Climbing aboard this year’s Big-Boy Class drove home the design decisions made to accommodate the demand for tons of interior volume below and space to lounge topsides. The Dufour 560 Grand’ Large, the Hanse 505 and Hanse 575 all carried the attendant space, systems, amenities and sailing prowess that you expect on full-size passagemakers.
We’ll begin with the smallest boat in the class, the Hanse 505. “This is a company we’ve been following for several years now and they’ve become quite an empire,” said Tim Murphy. “They’re built in a facility in the former East Germany on the Baltic coast, with six different brands, including Moody and Dehler. They do a good job with the Hanses. One thing about the freeboard on both the models we tested: by raising the profile of the entire boat, they’ve eliminated a choppy coach roof that can be difficult to maneuver around, so the decks are clean and flat. These may be large vessels, but they’re much easier to negotiate.”
“They were shooting for a fast cruising boat that’s easy to sail, with good performance, a lot of room down below, something that was open and inviting,” said Mark Schrader, whose comments would also cover many of the attributes of Hanse’s sister ship in the competition, the 575. “And I think they struck all those notes. The look is modern and angular, lines are led aft under coamings, there are lots of recessed hatches. It’s a really clean design; frankly, I like it. Sitting in the cockpit looking across that wide deck, I felt relaxed and refreshed; it was just uncluttered. And one thing about that freeboard, at anchor you’d board the boat from the wide swim platform that drops down from the transom, and is very well done.”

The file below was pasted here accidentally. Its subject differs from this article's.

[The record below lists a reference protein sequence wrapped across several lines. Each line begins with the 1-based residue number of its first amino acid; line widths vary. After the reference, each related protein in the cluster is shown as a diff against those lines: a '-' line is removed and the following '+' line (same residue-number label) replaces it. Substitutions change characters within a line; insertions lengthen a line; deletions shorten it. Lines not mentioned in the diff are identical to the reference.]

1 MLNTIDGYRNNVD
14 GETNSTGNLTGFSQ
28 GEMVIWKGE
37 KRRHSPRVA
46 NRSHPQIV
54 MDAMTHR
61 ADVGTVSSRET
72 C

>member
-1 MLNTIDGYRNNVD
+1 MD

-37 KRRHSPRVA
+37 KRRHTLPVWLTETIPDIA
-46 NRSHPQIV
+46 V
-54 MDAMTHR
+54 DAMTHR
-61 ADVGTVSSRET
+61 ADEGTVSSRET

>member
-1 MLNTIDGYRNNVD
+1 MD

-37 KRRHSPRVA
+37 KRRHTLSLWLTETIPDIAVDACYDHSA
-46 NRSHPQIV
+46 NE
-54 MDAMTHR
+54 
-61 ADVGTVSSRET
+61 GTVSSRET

“One example of Hanse’s craftsmanship and workmanship came when we were looking at some of the labeling on the electrical system,” said Murphy. “It was in alphanumeric codes, so we asked about an owner’s manual, and the company rep showed us this incredible manual which included every single code. You flip the pages and there are maps of the entire boat showing all the different circuits and where they’re run to, and it also includes manuals for all the gear installed on the boat. I think this is something owners will really appreciate when addressing maintenance issues down the road. They deserve kudos for that.”
Interestingly, in terms of the design time line, the 575 preceded the 505; usually, for most builders, it’s often the other way around. “The steering system is very nice,” said Schrader, after steering the 575. “You can see they purchase all the right component parts and install them correctly. This is a very smooth boat to drive.” Yet, after comparing the two boats, in terms of the overall package, the consensus among the judges was that the 505 was the more successful and better executed new Hanse.